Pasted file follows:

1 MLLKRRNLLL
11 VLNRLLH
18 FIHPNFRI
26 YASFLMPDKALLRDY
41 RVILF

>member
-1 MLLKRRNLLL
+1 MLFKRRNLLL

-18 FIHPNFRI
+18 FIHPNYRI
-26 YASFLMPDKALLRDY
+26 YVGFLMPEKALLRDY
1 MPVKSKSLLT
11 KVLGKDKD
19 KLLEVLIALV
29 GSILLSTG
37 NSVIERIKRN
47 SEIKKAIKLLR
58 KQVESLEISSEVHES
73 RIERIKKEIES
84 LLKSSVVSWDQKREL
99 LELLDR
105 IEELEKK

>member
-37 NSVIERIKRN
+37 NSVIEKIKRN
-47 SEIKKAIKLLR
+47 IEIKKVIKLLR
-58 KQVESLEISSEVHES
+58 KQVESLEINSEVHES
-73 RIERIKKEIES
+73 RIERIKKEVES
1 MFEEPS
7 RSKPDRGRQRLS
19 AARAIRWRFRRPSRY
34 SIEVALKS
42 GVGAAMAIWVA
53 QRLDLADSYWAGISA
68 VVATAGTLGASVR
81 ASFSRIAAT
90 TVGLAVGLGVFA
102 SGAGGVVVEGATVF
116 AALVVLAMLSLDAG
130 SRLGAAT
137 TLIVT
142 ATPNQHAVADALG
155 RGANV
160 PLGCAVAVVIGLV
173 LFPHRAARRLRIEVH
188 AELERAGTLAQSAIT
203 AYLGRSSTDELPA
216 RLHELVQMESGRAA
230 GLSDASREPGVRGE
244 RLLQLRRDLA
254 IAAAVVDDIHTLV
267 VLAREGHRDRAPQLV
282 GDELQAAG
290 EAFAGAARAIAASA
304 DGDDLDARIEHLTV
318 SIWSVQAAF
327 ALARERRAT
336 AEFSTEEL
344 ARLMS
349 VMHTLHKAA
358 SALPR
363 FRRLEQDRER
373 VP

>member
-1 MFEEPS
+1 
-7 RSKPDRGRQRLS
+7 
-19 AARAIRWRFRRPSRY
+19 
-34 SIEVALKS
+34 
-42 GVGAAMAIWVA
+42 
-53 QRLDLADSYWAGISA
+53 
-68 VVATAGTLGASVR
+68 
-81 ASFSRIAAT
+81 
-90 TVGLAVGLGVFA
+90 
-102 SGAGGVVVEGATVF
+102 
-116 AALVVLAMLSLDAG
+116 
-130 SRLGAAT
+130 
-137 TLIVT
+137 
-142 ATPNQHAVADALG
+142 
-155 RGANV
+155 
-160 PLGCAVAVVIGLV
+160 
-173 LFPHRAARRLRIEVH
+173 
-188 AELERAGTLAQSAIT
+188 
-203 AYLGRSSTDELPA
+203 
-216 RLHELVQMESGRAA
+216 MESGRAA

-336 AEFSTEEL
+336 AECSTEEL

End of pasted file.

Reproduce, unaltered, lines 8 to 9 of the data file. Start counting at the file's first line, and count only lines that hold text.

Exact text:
+1 MLFKRRNLLL

-18 FIHPNFRI